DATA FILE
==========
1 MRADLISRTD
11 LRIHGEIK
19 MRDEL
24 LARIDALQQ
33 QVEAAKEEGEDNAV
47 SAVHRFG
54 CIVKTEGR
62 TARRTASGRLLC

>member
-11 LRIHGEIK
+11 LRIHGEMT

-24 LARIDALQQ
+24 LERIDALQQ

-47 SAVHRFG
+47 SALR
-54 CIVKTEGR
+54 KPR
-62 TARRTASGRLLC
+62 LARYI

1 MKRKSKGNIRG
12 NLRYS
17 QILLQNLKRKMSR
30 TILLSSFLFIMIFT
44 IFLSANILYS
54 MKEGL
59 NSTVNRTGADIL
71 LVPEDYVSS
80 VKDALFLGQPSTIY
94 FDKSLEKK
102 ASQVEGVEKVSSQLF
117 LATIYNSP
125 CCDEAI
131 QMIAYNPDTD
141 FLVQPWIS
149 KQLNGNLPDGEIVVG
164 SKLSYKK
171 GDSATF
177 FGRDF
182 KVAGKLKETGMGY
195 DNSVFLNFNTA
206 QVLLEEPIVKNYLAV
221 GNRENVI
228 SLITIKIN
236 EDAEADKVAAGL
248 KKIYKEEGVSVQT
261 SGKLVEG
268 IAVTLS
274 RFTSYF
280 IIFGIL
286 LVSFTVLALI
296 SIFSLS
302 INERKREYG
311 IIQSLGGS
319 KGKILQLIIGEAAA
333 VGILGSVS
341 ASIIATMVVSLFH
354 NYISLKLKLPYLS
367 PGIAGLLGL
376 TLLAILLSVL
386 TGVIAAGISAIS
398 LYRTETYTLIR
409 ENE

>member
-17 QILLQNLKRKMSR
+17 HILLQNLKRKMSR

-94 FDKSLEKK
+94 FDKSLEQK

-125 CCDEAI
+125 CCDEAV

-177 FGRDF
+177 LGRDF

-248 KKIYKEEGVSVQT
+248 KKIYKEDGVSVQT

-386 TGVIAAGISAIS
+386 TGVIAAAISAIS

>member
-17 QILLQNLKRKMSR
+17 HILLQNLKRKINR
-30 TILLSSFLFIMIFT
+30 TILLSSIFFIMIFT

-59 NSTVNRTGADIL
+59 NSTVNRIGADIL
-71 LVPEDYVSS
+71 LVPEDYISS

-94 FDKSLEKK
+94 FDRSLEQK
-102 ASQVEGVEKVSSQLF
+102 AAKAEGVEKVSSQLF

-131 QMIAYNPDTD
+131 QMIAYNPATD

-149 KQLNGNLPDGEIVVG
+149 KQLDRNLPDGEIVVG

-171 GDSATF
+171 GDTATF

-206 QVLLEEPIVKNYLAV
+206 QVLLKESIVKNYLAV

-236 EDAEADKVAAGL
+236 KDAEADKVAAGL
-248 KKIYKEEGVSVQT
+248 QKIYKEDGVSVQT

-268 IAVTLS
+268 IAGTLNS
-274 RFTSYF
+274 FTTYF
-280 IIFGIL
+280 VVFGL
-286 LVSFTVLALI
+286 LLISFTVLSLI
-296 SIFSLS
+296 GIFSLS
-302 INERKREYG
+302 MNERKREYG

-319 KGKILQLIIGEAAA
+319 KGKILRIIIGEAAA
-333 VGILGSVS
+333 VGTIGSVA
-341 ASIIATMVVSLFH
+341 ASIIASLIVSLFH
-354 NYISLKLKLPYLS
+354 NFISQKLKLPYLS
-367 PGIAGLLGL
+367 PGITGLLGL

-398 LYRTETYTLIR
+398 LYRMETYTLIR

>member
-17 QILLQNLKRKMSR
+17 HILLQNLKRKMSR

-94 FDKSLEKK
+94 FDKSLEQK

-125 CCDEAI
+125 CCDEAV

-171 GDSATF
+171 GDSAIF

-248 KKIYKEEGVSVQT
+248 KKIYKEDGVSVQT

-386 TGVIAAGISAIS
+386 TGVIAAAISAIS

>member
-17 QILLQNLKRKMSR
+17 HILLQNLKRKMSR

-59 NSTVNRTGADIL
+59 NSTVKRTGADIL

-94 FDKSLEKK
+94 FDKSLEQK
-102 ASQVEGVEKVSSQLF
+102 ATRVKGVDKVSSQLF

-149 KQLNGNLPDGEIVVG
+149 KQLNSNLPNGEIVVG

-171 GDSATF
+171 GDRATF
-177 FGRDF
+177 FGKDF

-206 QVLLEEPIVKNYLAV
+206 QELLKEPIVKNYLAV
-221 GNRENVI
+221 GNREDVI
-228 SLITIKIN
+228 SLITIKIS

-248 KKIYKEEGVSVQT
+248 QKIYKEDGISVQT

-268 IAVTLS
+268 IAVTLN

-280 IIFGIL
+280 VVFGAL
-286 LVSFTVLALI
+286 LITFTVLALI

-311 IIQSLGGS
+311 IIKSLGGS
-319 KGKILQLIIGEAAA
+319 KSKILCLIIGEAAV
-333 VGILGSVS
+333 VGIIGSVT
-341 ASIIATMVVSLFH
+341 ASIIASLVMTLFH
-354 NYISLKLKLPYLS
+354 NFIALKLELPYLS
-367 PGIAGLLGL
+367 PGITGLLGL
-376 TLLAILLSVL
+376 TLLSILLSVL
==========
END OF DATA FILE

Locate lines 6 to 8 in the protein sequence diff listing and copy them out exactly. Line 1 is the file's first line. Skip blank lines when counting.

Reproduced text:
47 SAVHRFG
54 CIVKTEGR
62 TARRTASGRLLC